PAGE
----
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Commercial Aviation Analysts

The big two OEMs are facing an interesting situation.  Wide-body demand is down for several models, causing production cutbacks, while narrow-body backlog is at record levels.  The result is that the OEMs are relying on narrow-body sales for cash flow in the near term, and both OEMs will increase production rates to levels we believe will be unsustainable through the next decade.

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Airport congestion is coming to an airport near you. The A380, as at London Heathrow, may be the solution for peak period operations. The question is how congested must airports become before airlines are forced to move to very large aircraft such as the A380 at airports other than Heathrow?

London’s Heathrow Airport just released its operational figures for 2016, and 10% of all travelers through LHR arrived or departed on an A380, an increase from 8% in 2015 and 6% in 2014.  A380s are expected to carry 12% of LHR traffic this year (2017), and if the trend continues, will carry 20% of Heathrow traffic by 2021.

Nine airlines currently fly the A380 to LHR, including BA, Emirates, Etihad, Korean, Malaysia, Qantas, Qatar, Singapore and Thai. That’s nine out of 13 A380 operators. On a busy morning at LHR, the A380 seems to be becoming almost as ubiquitous as its… Continue reading

Ceramic matrix composites (CMCs) are being introduced into aircraft engines because of their ability to resist heat, as well as their ability to resist dust and debris in difficult environments, such as those in the Middle East. Although CMCs have been utilized on military aircraft engines, GE is pioneering the use of CMCs on commercial aircraft with the GE9X for the 777X. The GE9X, which will be used on the Boeing 777X, has a larger diameter than the fuselage of a Boeing 737.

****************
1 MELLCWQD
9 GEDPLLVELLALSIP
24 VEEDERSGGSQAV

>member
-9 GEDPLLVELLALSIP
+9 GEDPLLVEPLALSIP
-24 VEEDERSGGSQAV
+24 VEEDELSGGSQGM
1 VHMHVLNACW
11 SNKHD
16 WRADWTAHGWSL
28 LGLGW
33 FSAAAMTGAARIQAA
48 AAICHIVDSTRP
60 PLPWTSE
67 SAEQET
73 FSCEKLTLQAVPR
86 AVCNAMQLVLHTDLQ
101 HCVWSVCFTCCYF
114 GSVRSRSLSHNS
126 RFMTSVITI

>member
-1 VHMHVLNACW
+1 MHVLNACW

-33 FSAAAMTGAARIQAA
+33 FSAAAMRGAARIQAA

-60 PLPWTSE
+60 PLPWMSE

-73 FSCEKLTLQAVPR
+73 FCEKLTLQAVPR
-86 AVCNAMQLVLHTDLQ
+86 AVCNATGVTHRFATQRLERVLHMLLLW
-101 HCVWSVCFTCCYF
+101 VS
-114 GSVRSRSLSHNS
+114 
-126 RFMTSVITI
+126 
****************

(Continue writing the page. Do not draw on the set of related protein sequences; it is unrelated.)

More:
What is a CMC? CMC parts are made from silicon carbide ceramic fibers aligned in a ceramic matrix that are then covered with a proprietary heat-resistant coating — essentially a ceramic fiber reinforced ceramic. These lightweight components, which have one-third the density of typical metal alloys, are more heat resistant and require less cooling air. This enables higher temperature operations and increased thermal efficiency for an engine,… Continue reading

The A320neo has been a very popular aircraft program.  Airbus has won 3,626 A320neo orders (over 5,000 neo models ordered) for the program since it was first offered.  How has the aircraft been doing in US service so far?  We looked at data on the US fleet.

Here is what we know about the number of flight hours of the nine US-based A320neos flying through January 25th 2017.

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[Update: Each MAX seat will have both AC power (with an international outlet) as well as USB. No news on neo fleet yet]

American Airlines will not install seat-back IFE screens on its 737 MAX fleet. The first four MAXs are due later in 2017.  The airline plans to offer free entertainment via Wi-Fi (powered by ViaSat) which will enables passenger personal device connectivity. American will provide access to its movies and TV show libraries and live TV.  Not all the content access will be free, but some will be.